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The UK inflation rate as measured by the Consumer Prices Index (CPI) fell to 1.6% in March from 1.7% in February, according to the Office for National Statistics (ONS).
It is the third consecutive month inflation has been below the Bank of England’s 2% target rate, and the lowest rate since October 2009.
The largest contribution to the fall in the rate came from petrol prices.
The rate of Retail Prices Index (RPI) inflation also fell to 2.5% from 2.7%.
Not since records began in 1997 has inflation measured by the Consumer Prices Index fallen for six consecutive months.
The latest reported annual rate of 1.6% marks another four-year low.There do not seem to be any clouds on the horizon at present in the form of rising global commodity and oil prices.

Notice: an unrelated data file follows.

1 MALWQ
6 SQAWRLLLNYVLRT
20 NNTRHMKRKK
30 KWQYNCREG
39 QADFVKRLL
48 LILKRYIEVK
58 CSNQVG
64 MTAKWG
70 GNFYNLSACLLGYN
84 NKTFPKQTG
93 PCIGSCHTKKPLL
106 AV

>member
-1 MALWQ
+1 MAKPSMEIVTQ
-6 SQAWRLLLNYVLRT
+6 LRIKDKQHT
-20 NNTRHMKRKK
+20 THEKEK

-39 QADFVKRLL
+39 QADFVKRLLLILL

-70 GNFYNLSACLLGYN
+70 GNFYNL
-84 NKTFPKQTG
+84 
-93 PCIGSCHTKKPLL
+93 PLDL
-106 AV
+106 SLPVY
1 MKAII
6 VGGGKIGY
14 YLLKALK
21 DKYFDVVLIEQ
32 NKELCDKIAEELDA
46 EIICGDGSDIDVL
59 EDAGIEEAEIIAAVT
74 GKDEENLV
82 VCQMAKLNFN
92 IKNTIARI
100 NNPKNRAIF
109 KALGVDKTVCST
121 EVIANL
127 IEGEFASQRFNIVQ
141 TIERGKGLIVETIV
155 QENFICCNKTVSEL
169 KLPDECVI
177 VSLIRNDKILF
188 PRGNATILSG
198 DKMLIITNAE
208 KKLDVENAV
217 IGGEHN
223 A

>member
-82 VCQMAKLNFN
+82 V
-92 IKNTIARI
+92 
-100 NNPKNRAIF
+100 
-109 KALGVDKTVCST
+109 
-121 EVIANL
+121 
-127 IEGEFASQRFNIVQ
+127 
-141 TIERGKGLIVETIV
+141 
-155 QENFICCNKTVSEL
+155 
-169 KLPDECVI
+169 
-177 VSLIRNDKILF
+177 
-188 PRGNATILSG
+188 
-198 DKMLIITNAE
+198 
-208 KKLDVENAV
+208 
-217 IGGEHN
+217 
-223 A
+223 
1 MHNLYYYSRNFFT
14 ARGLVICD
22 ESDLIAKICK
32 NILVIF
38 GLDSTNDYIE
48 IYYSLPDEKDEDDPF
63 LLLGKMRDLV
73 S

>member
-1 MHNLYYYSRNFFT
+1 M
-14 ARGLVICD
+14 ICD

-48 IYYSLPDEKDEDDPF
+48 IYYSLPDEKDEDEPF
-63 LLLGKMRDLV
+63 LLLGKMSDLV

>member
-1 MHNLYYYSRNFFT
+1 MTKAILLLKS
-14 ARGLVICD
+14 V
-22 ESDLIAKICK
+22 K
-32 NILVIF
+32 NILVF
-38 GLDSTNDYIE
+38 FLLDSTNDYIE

Indeed static fuel prices in March, compared with rising pump prices in March 2013, was one of the main reasons for the fall in the overall inflation rate.
The moment when wage rises start outstripping price increases is fast approaching.
Wednesday’s average earnings number could overtake inflation.
That would be an important landmark in the cost of living debate.
But it may take a while before consumers feel they have noticed a difference to their living standards.
Petrol prices were unchanged between February and March, compared with a rise of 2.2p a litre a year earlier.
A smaller rise in the prices of clothing and footwear, compared with last year, also contributed to the drop in the inflation rate.
It is the sixth consecutive month that the rate of inflation has fallen, marking the longest consecutive fall since modern records began.
The drop in the rate of inflation means that the gap between average wage growth and the rise in prices has continued to narrow.
Average total earnings, including bonuses, rose 1.4% in the three months to January compared with a year earlier, according to ONS figures released last month. Excluding bonuses, wages grew by 1.3%.
Source: BBC Business News